Sarah Silverman is one of the most successful stand-up comedians working today, but it's her role as a drug-addled, depressed mother in "I Smile Back" that proves she's more than just funny jokes: she's also an amazing actor.
The film, which debuted at Sundance this year, is a downer. It's a raw portrayal of a troubled woman who seems to have it all: the loving husband, two adorable children, a beautiful house and the car to match. But within the first two scenes of the film, we see Silverman at a take-away counter throwing back a shot and later snorting lines of cocaine as if it’s as natural as taking a sip of water. She is deeply unhappy but we don’t know why. Silverman expertly embodies a woman so uncomfortable in her own skin that she stacks substance atop substance just to make being awake feel bearable.
And how could we have known that the famously funny comedian could confront this kind of darkness? This kind of depth? (The closest she's come to a dramatic turn onscreen is 2011's "Take This Waltz.") She communicates a deeply rooted, free-floating unhappiness through the squint of her eyes, a boiling, nasty temper, sexual desperation and inappropriate behavior around her children.
Her young son begins to exhibit his own signs of anxiety at school and at home. One night she wakes him up from a nightmare and he tells her that they were walking down the street and he was trying to talk to her but she had headphones on. And then she was killed by a car. Even her son is intuitively aware of his mother’s disconnection. It’s like she is continually under water.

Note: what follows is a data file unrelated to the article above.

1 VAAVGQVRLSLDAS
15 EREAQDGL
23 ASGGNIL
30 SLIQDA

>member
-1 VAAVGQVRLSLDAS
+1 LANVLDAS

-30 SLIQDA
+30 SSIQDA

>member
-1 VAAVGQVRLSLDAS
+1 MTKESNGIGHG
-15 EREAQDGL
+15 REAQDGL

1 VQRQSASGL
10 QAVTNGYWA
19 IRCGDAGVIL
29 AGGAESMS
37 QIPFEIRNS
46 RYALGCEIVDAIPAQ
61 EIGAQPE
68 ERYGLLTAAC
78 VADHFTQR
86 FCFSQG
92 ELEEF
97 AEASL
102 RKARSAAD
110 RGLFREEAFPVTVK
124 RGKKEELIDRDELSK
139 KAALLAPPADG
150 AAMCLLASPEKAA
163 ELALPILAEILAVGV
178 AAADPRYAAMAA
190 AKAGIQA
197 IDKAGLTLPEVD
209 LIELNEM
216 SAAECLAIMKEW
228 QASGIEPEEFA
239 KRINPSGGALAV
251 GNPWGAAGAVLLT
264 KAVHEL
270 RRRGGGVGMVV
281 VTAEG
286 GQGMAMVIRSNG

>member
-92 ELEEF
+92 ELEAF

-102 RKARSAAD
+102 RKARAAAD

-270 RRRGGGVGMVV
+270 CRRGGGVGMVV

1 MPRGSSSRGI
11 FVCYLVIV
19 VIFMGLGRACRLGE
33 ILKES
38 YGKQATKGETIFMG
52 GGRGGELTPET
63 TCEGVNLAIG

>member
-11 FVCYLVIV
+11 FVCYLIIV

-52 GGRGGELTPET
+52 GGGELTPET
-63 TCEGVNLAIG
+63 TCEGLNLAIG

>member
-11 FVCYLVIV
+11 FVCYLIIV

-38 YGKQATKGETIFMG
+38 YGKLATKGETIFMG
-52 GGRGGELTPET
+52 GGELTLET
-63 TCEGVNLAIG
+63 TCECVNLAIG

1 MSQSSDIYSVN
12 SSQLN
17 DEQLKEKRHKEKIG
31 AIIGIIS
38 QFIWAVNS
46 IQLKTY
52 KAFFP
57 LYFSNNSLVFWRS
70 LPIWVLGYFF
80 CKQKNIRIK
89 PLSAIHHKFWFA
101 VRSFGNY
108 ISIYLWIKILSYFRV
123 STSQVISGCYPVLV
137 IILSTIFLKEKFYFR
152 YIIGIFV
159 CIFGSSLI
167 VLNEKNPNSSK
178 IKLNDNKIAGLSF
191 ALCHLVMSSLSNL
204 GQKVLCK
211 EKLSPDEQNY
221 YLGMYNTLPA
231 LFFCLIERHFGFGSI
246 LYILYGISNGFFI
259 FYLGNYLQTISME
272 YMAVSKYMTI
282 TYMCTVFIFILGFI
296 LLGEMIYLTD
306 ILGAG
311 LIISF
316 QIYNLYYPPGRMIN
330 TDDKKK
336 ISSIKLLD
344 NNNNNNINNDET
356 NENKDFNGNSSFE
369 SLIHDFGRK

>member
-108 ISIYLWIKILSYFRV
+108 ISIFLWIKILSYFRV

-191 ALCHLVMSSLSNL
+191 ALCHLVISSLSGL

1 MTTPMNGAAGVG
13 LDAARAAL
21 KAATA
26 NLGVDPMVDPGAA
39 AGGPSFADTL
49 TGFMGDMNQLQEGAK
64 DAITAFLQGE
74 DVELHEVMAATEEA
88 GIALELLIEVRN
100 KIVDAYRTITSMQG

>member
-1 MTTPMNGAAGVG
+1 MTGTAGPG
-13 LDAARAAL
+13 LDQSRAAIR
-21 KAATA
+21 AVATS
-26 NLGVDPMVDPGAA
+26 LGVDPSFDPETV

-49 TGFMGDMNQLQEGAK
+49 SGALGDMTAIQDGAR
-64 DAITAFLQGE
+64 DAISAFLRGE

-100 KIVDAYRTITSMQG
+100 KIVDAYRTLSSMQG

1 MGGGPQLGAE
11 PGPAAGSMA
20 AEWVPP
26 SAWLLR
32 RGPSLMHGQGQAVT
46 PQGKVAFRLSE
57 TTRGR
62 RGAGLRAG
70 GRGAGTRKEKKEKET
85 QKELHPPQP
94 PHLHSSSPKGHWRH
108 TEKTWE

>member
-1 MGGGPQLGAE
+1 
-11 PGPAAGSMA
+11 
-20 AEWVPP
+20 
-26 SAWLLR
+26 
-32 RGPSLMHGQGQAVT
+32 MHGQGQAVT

The daughter, who is younger, is less aware of these problems, but when Silverman says to her, “Promise me you'll never leave me," even the young child awkwardly diffuses the comment with a joke.
"I Smile Back" is not exactly the portrayal of someone spiraling out of control. It's slower than a spiral -- it's more like a constant, steady descent. A descent that takes her to rehab for 30 days and it's there that we learn she has not been taking her Lithium (although it's never specified for what disease).
Silverman's anxiety and anger in the film feel so real, that it's hard to shake once the lights come back on. Her character is a woman so unwell and so in the depths of substance abuse that even with help, love and support, she cannot crawl out of the darkness that ultimately impairs her vision like glasses that have been cracked into a thousand pieces.
"I need to remember how to be a real person," she tells her therapist in rehab. "What's the point of loving anything if it's going to die," she asks her husband, played by Josh Charles. And follows the question with a statement: "Nothing is going to be okay."
The cycle continues and in many ways, Silverman's exquisite performance sheds a light not only on addiction, but also on the very real battles those with mental disease endure. Silverman has proved she has far more inside her than her standup performances have let on.